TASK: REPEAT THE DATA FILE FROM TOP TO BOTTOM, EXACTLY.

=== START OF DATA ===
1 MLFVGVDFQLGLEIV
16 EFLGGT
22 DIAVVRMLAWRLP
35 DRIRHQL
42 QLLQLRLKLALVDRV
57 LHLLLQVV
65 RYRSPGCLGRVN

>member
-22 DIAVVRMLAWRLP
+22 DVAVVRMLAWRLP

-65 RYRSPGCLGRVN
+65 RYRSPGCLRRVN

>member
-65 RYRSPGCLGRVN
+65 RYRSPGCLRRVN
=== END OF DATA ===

1 MLFVGVDFQLGLEIV
16 EFLGGT
22 DIAVVRMLAWRLP
35 DRIRHQL
42 QLLQLRLKLALVDRV
57 LHLLLQVV
65 RYRSPGCLGRVN

>member
-22 DIAVVRMLAWRLP
+22 DVAVVRMLAWRLP

-65 RYRSPGCLGRVN
+65 RYRSPGCLRRVN

>member
-65 RYRSPGCLGRVN
+65 RYRSPGCLRRVN